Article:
Some highly creative and industrious people in Conway, Arkansas, have developed a unique approach to solving our nation's problem of illiteracy, that has never been done in the history of our country. These people, all volunteers, are building personalized, quality, oak bookcases and giving them, along with a starter set of books, to children in low-income families. What is even more impressive is that this unique approach is not a one-shot thing, nor does it end when these deserving children have a bookcase and some books. What follows on this Website is their story, with enough details to make it possible for you to duplicate this project in your community.
This project -- known as "A Bookcase for Every Child" -- was launched with a group of volunteers building 50 bookcases, while others were conducting a "gently used" book drive that netted over 6,000 volumes. After the books were sorted by reading levels, a special awards ceremony was held, with television and print media coverage, to present the bookcases and books to the children and their parents. A few weeks later, still another group of volunteers began to read to these children, ages three, four and five at the local Head Start Centers each week, and they plan to rotate teams of readers and continue the practice from now on.
All this has been done, and continues to be done, without the use of any tax or government grant money. This bookcase project is the brainchild of nationally-syndicated newspaper columnist Jim Davidson. Jim is giving 100% of the profits from his book "Learning, Earning & Giving Back" to fund the materials for building the bookcases, along with the Newspapers in Education (NIE) program in our schools and to fund journalism internships through state press foundations. This is Jim's own way of giving back to the newspaper industry.
The first thing Jim did was to enlist the help of his good friend Randall Aragon, Chief of Police in Conway, who is also a strong believer in literacy. As a 20-year veteran of law enforcement, Chief Aragon has seen first-hand, the devastation of people's lives and the increase in our nation's crime rates because far too many of our people lack literacy skills.
Over the past several decades our nation has poured billions of tax dollars into public education, with mostly poor results. We have seen a continuing downward spiral in the quality of education our public schools are producing. And it is not just our elementary and high schools that are failing to keep pace with other industrialized nations. Recent studies reveal that only 31% of college graduates are literacy proficient. This is to say that only one-third of college graduates can read a complex book and extrapolate from it.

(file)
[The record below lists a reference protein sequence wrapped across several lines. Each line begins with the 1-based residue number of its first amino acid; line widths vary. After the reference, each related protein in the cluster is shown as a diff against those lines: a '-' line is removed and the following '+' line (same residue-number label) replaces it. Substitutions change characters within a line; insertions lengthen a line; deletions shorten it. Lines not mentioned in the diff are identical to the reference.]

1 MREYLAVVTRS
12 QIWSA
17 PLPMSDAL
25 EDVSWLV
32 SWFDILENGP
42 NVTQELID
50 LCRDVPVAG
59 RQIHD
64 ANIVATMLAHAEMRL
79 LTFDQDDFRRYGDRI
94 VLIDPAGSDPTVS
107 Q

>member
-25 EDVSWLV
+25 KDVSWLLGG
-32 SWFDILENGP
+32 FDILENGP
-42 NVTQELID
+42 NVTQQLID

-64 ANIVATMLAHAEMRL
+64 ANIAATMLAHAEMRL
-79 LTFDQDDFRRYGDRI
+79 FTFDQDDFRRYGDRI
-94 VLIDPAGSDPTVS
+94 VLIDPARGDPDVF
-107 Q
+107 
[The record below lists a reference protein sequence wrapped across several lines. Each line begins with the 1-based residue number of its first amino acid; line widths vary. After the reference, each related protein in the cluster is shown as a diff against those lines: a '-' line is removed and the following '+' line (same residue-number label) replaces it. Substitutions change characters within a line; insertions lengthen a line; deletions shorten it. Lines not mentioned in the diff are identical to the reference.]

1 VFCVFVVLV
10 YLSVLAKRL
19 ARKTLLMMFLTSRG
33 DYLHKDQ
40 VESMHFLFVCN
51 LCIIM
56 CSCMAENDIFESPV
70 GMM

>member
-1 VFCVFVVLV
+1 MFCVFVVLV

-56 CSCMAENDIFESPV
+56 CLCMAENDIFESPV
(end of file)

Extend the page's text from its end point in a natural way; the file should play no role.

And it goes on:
While illiteracy is a massive national problem it must be solved at the local level. The people in Conway, Arkansas, who are involved in this bookcase project, believe the answer to this dilemma does not lie in more tax money for public education. Rather the answer lies in the homes of America with parents and grandparents spending more time reading to and with their children. By using volunteers who love children and who know they are the future of our country, we are tapping into a resource that, over time, can make a real difference. This is easy to understand when you consider that in 1955, 81% of parents read to or with their children. However, today that number has dropped to 21% of parents or adults living in the same household who spend quality time enhancing their children's reading skills.
From our perspective, the reason the Bookcase for Every Child project offers such great promise and hope for the future is the focus we have on young children who live in low-income families. If we are to rebuild the foundation for improved literacy in our nation, this is where we must begin. According to recent statistics, 61% of low-income families in America do not own any books at all, so we are attacking the root of the problem where the need is the greatest. In time, as this concept grows and the word spreads, it will spill over into other areas of our social strata as other parents also get involved in reading to their children.
We will never improve the problem of illiteracy in our nation until we turn off the television and make reading a top priority in the homes ofAmerica once again. The longest journey begins with a single step and if you will come along and carefully read the pages to follow, we are going to break the "Bookcase for Every Child" project down into five phases and give a step-by-step explanation of our project and how you and your fellow citizens can develop a similar project in your own community. During the first cycle of our project, we had some great newspaper publicity and with the blessing and approval of our local publisher, we are going to make available here, the many articles that have been written to inform and inspire the citizens of our community to get involved, to give you a model of what to aim for.
It will take a little time and study to grasp the whole concept but when you and others see what can be done, and what you can do to be a part of this community-wide effort, you will be as excited as we are.
It's time that we all stop wringing our hands about the problem of illiteracy and start doing something about it. As you consider the consequences of not doing anything about this crippling national problem, and what you can do to help, just remember that no load is too heavy if enough people are carrying it. What we are going to propose that you do, is probably different from anything you have ever heard before. If we work together, it can be done.